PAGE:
author = "Sader, {H. S.} and Perl, {T. M.} and Hollis, {R. J.} and D. Divishek and Herwaldt, {L. A.} and Jones, {R. N.}",
year = "1994",
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T1 - Nosocomial transmission of Serratia odorifera biogroup. 2

T2 - Case report demonstration by macrorestriction analysis of chromosomal DNA using pulsed-field gel electrophoresis.

AU - Sader, H. S.

AU - Perl, T. M.

AU - Hollis, R. J.

AU - Divishek, D.

AU - Herwaldt, L. A.

AU - Jones, R. N.

PY - 1994/6/1

Y1 - 1994/6/1

N2 - OBJECTIVES: To investigate a cluster of Serratia odorifera in a cardiothoracic surgery unit (CTSU) and to evaluate the applicability of three typing methods for this species. DESIGN: During a surveillance surgical wound study, S odorifera was isolated from two patients in the CTSU. The patients' hospital charts were reviewed for the details of surgery and for common personnel, procedures, or medications. Cultures were obtained of water, soap, and unit dose medications from the CTSU, the operating room, and the surgical intensive care unit. The isolates' antibiograms, biotypes (Vitek identification card and API 20E), and patterns of chromosomal DNA (chrDNA) by pulsed-field gel electrophoresis (PFGE) were examined. S odorifera isolates from our organism collection were used as controls. SETTING: A 900-bed university hospital with a 22-bed CTSU. RESULTS: ChrDNA patterns of isolates from the two patients were identical, suggesting a possible nosocomial source. However, no source of organisms or mode of transmission was identified. Neither biotype nor antibiogram were useful for epidemiologically typing S odorifera, and PFGE was necessary to discriminate among isolates. CONCLUSIONS: Although rarely isolated, S odorifera and other non-marcescens Serratia species may cause nosocomial outbreaks. PFGE of chrDNA seems to be a reliable method for epidemiologically typing this species.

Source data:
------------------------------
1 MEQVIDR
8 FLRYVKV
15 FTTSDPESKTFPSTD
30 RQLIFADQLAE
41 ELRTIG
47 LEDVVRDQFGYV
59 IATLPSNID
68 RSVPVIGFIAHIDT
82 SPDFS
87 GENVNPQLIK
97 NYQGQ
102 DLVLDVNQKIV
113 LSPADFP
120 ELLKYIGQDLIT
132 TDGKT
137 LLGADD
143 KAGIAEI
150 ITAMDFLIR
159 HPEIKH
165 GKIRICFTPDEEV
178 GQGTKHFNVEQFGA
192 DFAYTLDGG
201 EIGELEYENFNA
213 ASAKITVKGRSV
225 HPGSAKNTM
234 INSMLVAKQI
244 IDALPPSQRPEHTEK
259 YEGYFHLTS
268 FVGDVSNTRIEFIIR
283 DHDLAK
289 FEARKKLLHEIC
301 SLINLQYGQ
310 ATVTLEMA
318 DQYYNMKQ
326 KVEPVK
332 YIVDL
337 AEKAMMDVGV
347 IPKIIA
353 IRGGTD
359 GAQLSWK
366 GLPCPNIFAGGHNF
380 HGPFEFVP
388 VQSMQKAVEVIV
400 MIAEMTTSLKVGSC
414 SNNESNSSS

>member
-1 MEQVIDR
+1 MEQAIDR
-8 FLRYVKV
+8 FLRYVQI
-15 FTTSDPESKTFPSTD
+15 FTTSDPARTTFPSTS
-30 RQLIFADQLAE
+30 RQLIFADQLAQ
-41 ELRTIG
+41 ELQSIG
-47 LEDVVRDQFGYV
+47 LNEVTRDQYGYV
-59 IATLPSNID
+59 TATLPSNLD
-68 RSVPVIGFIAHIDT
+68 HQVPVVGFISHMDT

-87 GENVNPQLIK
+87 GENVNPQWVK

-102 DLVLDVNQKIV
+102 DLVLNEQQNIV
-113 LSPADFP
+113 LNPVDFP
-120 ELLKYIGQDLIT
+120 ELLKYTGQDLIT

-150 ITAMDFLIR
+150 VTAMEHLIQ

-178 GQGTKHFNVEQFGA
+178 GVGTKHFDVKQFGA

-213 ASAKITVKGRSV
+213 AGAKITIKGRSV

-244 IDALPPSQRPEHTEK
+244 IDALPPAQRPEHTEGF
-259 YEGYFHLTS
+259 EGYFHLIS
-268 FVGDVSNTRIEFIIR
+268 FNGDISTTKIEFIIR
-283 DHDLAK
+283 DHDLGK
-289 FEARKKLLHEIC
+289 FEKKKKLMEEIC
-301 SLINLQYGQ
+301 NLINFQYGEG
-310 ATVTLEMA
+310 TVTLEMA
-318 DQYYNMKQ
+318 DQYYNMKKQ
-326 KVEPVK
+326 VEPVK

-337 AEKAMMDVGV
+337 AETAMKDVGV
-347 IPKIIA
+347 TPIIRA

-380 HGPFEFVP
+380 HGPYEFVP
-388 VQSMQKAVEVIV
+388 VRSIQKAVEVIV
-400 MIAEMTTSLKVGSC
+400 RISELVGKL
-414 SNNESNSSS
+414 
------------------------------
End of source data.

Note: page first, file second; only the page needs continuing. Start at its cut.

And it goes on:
AB - OBJECTIVES: To investigate a cluster of Serratia odorifera in a cardiothoracic surgery unit (CTSU) and to evaluate the applicability of three typing methods for this species. DESIGN: During a surveillance surgical wound study, S odorifera was isolated from two patients in the CTSU. The patients' hospital charts were reviewed for the details of surgery and for common personnel, procedures, or medications. Cultures were obtained of water, soap, and unit dose medications from the CTSU, the operating room, and the surgical intensive care unit. The isolates' antibiograms, biotypes (Vitek identification card and API 20E), and patterns of chromosomal DNA (chrDNA) by pulsed-field gel electrophoresis (PFGE) were examined. S odorifera isolates from our organism collection were used as controls. SETTING: A 900-bed university hospital with a 22-bed CTSU. RESULTS: ChrDNA patterns of isolates from the two patients were identical, suggesting a possible nosocomial source. However, no source of organisms or mode of transmission was identified. Neither biotype nor antibiogram were useful for epidemiologically typing S odorifera, and PFGE was necessary to discriminate among isolates. CONCLUSIONS: Although rarely isolated, S odorifera and other non-marcescens Serratia species may cause nosocomial outbreaks. PFGE of chrDNA seems to be a reliable method for epidemiologically typing this species.